Something of a philosophical conundrum is this. You are walking along the road and stop to pick up a discarded lottery ticket. You take the time to check the winning lottery numbers (on your mobile app presumably) and discover it is a £1,000,000 winning lottery ticket. What do you do?
Just How Honest Are You?
Just how honest are you? Does this situation even have anything to do with honesty? All lottery operators will have some form of verification process before handing over any winnings. In the USA for example, most (state) operators require that the back of the winning lottery ticket be signed by the claimant. They will not hand over any prize until the ticket has been signed. We are going to assume for the purposes of this post that this winning lottery ticket is unsigned.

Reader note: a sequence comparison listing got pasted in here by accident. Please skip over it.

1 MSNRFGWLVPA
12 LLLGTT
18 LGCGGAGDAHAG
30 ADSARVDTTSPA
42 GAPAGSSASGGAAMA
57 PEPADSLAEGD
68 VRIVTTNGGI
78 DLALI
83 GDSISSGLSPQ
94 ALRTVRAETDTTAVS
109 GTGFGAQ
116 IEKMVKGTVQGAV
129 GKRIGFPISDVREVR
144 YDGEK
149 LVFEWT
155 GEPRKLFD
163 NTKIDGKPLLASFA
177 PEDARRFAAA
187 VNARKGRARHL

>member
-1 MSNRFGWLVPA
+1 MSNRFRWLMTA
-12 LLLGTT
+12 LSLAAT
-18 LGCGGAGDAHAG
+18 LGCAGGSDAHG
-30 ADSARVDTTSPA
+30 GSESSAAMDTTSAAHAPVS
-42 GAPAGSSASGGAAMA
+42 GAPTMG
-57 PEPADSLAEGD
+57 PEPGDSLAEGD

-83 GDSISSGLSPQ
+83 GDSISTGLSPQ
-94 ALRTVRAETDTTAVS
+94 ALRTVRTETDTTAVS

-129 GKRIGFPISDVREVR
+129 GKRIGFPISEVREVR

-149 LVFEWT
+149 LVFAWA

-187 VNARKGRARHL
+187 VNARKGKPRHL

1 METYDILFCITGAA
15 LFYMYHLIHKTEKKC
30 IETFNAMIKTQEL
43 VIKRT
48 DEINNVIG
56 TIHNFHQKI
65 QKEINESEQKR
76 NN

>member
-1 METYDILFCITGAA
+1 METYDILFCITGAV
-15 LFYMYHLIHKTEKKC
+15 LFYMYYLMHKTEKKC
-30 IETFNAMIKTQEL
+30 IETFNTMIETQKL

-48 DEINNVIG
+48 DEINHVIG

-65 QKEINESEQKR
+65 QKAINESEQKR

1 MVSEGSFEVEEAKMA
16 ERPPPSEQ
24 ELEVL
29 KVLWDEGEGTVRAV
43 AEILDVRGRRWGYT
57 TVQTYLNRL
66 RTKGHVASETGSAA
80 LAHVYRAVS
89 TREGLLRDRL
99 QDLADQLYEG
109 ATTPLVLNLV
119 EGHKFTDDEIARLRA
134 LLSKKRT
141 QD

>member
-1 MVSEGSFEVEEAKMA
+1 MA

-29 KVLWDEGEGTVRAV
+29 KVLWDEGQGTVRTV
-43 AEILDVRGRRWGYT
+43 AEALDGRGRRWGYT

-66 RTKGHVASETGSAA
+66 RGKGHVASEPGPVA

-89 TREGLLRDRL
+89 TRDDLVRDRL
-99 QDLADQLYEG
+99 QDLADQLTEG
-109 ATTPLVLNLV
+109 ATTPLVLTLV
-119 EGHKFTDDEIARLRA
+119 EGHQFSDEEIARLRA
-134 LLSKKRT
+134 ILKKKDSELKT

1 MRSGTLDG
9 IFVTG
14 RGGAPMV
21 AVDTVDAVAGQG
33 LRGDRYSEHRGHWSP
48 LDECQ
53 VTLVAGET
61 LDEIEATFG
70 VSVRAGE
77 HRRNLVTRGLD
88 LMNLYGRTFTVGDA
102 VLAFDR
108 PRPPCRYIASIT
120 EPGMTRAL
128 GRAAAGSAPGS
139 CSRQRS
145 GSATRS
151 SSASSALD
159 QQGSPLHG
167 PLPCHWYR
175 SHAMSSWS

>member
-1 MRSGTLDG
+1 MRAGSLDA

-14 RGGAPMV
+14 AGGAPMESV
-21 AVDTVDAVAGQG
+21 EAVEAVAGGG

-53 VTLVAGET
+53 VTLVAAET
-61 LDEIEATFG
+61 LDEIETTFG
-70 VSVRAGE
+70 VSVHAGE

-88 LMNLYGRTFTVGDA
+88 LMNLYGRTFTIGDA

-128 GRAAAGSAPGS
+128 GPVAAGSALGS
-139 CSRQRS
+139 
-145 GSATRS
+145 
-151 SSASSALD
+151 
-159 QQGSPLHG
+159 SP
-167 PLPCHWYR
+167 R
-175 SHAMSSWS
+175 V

[The UK National Lottery operator Camelot requires an official prize claim form to be filled in for any prize over £50,000.]
An unsigned ticket is less a question of honesty and more a question of trust. The actual purchaser of the ticket cannot be verified. However, suppose that you were not alone when you found the ticket or others become aware of its discovery. What is to stop anyone else from claiming that winning lottery ticket? How could you trust this person? How would you verify their claim? This is very likely to be a spurious claim.
Should you cash the winning lottery ticket?
I doubt that few people would question anybody’s decision to claim the £1,000,000. Your claim has to be every bit as valid as anybody else’s. However, if the owner of the winning lottery ticket paid by credit or debit card then this becomes more of a problem. Each ticket contains a unique code that identifies the terminal at which it was purchased (see below: Term. 44427901) as well as the date. If the person that lost the winning lottery ticket has made a claim with the National Lottery operator (in this case Camelot in the UK) then the ticket can be traced.